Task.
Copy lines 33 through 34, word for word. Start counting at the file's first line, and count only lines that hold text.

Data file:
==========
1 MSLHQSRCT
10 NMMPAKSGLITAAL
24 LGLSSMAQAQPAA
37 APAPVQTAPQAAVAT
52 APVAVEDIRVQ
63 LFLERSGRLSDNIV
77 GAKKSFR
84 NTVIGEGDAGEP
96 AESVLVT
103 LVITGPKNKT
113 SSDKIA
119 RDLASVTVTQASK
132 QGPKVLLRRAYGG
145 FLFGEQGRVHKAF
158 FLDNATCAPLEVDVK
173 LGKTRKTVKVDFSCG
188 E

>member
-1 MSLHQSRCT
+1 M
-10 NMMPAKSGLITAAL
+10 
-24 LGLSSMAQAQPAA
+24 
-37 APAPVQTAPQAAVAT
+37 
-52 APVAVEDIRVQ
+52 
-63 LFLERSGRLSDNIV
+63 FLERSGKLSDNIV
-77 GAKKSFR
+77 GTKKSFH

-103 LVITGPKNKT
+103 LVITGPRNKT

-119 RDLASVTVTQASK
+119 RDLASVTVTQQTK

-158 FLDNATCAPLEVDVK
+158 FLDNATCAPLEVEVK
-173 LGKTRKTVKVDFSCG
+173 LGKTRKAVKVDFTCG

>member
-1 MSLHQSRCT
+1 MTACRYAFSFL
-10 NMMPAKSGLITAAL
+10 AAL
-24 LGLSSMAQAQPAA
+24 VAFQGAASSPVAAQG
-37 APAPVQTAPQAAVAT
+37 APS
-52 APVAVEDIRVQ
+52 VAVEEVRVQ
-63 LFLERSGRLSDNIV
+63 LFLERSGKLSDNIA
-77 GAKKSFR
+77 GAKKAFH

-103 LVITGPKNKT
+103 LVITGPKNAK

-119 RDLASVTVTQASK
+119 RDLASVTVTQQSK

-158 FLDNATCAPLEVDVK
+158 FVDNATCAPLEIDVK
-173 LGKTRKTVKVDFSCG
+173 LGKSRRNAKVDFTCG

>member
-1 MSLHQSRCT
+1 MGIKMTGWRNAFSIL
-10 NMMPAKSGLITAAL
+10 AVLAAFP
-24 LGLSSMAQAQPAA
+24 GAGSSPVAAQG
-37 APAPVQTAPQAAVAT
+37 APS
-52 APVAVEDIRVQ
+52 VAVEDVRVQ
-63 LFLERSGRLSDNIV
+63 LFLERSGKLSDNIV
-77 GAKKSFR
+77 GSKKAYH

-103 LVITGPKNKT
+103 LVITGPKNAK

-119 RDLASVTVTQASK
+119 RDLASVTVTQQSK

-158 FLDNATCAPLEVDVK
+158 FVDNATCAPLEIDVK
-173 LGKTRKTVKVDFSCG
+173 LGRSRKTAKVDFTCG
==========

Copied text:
-103 LVITGPKNKT
+103 LVITGPRNKT